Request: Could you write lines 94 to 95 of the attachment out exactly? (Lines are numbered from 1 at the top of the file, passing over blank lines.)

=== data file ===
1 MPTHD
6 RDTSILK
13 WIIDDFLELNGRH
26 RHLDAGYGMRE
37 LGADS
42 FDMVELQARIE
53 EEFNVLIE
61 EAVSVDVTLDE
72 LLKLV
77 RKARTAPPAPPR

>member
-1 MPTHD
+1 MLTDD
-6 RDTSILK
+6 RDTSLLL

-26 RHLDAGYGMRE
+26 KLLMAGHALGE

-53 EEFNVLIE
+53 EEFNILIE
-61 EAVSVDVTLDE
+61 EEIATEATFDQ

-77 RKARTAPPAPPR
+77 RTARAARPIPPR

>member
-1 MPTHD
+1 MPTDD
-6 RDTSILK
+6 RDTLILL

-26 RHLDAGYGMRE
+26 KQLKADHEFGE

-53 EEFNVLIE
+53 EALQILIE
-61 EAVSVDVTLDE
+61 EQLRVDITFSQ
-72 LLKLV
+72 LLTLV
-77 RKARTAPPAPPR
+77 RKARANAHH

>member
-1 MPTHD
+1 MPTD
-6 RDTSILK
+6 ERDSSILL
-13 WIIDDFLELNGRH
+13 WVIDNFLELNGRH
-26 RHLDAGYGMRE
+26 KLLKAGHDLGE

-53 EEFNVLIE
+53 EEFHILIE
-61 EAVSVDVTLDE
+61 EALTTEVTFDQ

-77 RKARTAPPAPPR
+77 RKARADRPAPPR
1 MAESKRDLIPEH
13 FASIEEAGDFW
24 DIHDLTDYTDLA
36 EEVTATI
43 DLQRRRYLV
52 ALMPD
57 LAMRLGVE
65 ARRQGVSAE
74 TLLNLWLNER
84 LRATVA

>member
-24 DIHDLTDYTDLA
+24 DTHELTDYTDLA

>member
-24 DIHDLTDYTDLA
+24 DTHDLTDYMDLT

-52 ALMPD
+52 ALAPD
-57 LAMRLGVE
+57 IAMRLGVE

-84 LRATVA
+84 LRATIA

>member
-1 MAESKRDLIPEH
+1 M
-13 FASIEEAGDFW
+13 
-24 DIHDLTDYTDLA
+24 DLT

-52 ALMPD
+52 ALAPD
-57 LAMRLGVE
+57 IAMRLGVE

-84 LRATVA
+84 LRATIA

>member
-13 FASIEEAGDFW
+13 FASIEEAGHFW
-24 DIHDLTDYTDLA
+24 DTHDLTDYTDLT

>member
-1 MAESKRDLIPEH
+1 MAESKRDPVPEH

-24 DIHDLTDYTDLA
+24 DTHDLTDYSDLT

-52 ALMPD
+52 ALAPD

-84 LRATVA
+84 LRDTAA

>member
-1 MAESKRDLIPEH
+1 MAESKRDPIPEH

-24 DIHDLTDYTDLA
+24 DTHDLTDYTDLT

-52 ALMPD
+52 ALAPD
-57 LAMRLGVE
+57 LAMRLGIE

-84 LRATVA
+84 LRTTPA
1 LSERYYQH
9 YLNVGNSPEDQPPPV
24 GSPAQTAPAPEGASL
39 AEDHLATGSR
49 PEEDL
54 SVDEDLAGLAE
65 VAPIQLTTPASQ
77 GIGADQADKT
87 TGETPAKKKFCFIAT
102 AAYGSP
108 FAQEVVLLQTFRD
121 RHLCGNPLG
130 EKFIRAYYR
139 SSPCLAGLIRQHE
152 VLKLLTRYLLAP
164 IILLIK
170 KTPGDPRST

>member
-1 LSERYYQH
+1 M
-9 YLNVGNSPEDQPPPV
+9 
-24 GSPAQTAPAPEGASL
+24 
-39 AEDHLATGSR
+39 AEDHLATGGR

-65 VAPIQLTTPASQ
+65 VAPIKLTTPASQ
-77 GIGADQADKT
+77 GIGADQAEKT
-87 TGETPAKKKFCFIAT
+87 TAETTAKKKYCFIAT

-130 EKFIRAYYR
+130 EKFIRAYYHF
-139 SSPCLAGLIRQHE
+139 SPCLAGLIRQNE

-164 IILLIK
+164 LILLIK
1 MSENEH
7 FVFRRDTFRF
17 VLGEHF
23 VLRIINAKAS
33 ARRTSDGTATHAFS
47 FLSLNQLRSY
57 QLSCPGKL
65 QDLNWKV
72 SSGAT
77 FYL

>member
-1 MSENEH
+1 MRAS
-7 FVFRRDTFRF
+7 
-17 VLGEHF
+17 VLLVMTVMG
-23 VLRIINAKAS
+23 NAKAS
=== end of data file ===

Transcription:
>member
-1 MAESKRDLIPEH